The IPI, Parking Free and Free Parking
The IPI show in Denver was grand. If this is what new Executive Director Shawn Conrad and his crew have in store, the IPI is moving out.
Jim Hunnicutt dropped by our booth at the IPI to say hello. He accused me of being famous. I told him that he was the famous one; I was just notorious.
Jim is one of the founders of the IPI. He said that when they had their first show, there were four companies that put their wares on card tables. The IPI has come a long way, baby. Jim said that technology has moved so far along that he’s not sure what a lot of the things in the room do. A wonderful, charming man, Jim Hunnicutt.
Where do you network at the IPI? It’s not in the meeting rooms; it’s in the bars, around the booths and even on the street.
I walked through the lobby of the Hyatt Regency, the main hotel for the conference, and ran into half the Federal APD sales team; they were heading out for a sales conference. Jack Provencher of Federal was talking to Ruth Beaman of IntegraPark. Jack ran off to the meeting after Joe Wilson and Bob Kane hurried through, spilling tidbits about 13 under being the winning number in the golf tourney and that Bob had won the “longest drive” trophy.
Ruth, her partner Kyle Cashion and I went into the bar for a soda – yes a soda – and were joined at one point or another by Robert Milner from the University of Maryland, Baltimore; Rick Decker from Minneapolis-St. Paul International Airport; and Frank DelMonico, this year from Laz Parking. Everywhere you turned it was parking, parking, parking.
Robert, Rick and Frank all had BlackBerries, which went off with e-mail simultaneously. It was Andy e-mailing them to be sure to check my PT Blog and to check for the Show Daily News, an e-magazine that we put out every morning during the IPI show. Now that’s good marketing!
Back at the setup, it was coming down to the wire. I found a Luke P and D machine by Digital sitting in an aisle three away from their booth. It was heavy, and I wondered how it got there. No one seemed to know, except that it was bound for StreetSmart, where they have some sort of business relationship. Nineteen folks from the union showed up and it was moved.
It’s a tangled web they weave ... when they demand “free” parking.
Macclesfield, in England, is considering “free” parking on Saturdays. The local merchants are demanding it as part of “Recession Mitigation.” The local authority is balking since it would cost about $50,000 in decreased revenue each year. From the city’s point of view, that’s a bad thing.
The merchants are saying that their customers complain about parking costs and that free parking would bring in more business.
I wonder if the merchants have considered the fact that free parking would also bring in folks who aren’t customers, but just want a place to park for free – employees, sightseers, those visiting friends, and the like. What will they do if instead of people complaining of paying for parking, they complain of no available parking?
I have not heard of a place where “free” parking was instituted that business increased. In virtually every case, increased business was related to better stores, prices, more reasons for people to come downtown.
If the merchants are so worried, why not have a pile of pound coins and give them to people who complain. Problem solved.
OK, that wouldn’t work since I would simply walk up the street complaining at every store. However, certainly a “validation” type of program would work, and I’m sure the P and D supplier could help with a “two-part ticket,” one for the car and one for validation, or to give to the merchant to get a pound or whatever. Problem really solved.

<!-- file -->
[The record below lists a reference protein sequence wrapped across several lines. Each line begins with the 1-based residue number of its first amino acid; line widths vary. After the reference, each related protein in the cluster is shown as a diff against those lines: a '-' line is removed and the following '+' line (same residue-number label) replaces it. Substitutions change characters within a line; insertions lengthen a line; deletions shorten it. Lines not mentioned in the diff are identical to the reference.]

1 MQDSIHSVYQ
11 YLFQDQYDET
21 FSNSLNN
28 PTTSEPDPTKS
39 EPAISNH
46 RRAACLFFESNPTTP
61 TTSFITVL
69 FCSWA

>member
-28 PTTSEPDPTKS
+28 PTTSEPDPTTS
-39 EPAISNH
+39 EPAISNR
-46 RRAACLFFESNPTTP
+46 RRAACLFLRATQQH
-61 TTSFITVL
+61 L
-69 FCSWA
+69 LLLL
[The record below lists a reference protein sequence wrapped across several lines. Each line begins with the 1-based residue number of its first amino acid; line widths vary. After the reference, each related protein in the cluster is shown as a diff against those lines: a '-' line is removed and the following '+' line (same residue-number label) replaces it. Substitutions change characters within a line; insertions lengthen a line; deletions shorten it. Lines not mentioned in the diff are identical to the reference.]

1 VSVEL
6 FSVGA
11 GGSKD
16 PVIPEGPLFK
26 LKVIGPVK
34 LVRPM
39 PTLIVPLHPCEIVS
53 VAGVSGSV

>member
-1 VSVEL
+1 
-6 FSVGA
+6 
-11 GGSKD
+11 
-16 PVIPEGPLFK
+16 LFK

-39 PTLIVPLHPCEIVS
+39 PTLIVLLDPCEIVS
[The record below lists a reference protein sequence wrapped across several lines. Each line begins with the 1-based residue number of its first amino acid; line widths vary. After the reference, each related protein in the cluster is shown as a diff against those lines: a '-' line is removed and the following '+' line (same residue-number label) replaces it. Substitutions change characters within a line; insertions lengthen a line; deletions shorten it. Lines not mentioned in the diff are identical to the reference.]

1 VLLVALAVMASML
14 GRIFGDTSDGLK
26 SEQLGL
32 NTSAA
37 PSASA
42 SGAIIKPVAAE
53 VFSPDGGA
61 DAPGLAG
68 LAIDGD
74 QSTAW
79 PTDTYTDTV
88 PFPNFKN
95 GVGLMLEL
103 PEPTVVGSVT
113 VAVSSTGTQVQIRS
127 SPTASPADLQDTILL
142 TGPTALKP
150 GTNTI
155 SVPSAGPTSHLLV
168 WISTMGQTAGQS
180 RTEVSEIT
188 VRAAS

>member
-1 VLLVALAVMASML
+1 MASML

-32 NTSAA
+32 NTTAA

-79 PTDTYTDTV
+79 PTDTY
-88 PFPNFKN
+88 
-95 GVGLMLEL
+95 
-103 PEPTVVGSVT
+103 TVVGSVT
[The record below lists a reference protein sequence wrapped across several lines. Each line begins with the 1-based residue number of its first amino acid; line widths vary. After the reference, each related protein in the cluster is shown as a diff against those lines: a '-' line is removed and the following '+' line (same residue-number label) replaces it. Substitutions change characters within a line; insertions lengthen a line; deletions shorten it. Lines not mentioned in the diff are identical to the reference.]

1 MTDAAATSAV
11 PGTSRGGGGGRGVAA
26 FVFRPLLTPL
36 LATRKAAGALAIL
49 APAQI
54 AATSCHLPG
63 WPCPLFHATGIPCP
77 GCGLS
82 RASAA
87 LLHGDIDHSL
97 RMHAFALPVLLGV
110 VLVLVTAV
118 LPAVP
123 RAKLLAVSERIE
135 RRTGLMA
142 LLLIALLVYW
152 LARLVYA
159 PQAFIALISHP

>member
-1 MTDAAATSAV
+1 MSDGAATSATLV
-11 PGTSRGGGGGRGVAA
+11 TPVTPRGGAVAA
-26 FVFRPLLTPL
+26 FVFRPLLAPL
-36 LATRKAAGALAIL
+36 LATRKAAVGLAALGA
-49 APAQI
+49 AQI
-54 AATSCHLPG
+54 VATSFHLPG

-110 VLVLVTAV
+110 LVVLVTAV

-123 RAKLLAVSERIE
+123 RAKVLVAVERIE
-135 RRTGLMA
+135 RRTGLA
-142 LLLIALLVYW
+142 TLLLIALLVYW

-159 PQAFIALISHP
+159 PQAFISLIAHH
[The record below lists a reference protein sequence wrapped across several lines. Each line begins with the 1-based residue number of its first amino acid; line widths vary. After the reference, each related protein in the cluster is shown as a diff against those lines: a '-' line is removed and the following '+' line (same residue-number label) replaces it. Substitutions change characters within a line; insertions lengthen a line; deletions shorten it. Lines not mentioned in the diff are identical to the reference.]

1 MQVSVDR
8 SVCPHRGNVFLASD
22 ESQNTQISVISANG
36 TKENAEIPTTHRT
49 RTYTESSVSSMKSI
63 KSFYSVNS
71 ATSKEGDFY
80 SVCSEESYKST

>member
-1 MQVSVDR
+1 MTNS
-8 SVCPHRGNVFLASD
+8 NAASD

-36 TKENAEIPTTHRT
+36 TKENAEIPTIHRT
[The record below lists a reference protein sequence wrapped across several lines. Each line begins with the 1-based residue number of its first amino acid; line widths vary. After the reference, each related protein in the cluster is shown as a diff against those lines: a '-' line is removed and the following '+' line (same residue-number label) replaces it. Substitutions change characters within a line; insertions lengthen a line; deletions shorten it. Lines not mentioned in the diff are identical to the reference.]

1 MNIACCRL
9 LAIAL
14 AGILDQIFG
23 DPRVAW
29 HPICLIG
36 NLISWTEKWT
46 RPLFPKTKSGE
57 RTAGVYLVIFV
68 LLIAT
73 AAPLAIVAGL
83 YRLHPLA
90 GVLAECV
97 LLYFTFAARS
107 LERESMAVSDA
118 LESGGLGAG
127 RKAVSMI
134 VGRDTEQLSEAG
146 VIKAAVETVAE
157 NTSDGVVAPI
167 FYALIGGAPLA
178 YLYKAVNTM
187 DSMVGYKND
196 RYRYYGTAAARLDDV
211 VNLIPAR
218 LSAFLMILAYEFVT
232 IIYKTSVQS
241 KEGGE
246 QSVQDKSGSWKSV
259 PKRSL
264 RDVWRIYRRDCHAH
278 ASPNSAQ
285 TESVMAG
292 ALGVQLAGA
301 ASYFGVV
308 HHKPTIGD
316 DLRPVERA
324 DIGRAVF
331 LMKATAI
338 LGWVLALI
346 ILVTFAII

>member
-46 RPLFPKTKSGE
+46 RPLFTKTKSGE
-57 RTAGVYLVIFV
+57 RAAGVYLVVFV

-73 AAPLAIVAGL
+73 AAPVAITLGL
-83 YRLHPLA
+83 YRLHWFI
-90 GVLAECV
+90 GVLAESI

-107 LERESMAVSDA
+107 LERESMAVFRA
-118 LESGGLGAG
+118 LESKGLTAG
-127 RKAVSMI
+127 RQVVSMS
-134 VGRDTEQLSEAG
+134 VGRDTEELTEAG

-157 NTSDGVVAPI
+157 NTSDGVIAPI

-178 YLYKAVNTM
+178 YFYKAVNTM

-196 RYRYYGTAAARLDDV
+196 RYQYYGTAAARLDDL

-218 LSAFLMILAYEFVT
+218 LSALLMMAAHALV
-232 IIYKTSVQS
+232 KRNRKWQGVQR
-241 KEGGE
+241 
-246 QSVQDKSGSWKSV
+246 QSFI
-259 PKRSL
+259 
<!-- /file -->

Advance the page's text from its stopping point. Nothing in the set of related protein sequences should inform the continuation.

Alternative-fuel vehicles get “free” parking? Well, they are thinking about it in Estes Park, CO, which is somewhere near Boulder.
The proposal is to select a few parking spaces and reserve them for alternative-fuel vehicles. There is some discussion that would allow drivers of these vehicles to park there all day long, while those driving Belchfire 12s will have normal parking times.
By the way, the city of Cincinnati is considering allowing electric cars to park for free. How many are there in the Cincinnati area? Eight. Will it never end?
OK, say we allow high-mileage vehicles to park all day for free, thus taking them off the road. But the low-mileage SUVs, of which there are many in that area of Colorado, have to move on and spew their poison into the air.
Also, what is an alternative-fuel vehicle? Is it a hybrid? There are Lexus hybrids that don’t get 30 mpg. What about pedal power? CNG, LNG, body fat, electric? I wonder whether the idea shouldn’t be based on MPG, not the type of fuel. There are gas-powered vehicles that get 50 mpg. Why shouldn’t they qualify?
But then, this is a regressive policy. Only people with big bucks can afford the extra cost of a hybrid vehicle. So then upper-class folks get a pass on their parking charges, and the poor driving hand-me-down Chevy’s get screwed.
I say that if you are going to charge different prices for different vehicles, charge by square footage. A 1970 Cadillac or a 2008 Navigator should pay more than a Mini or a Sunbeam Alpine. Then the enforcement officer would have to carry a tape measure, and meters would have to have “small, medium, large and gigantic” buttons so the drivers could select the “proper” vehicle size.
Or we could just charge everyone the same and get on with it.
I’m off to Europe to attend Parken 2009, the parking trade show in Wiesbaden, Germany. Check this space in two months for a report.
Parking Today for next month is up to Marcy, as the August issue is our People In Parking Directory. See you in September.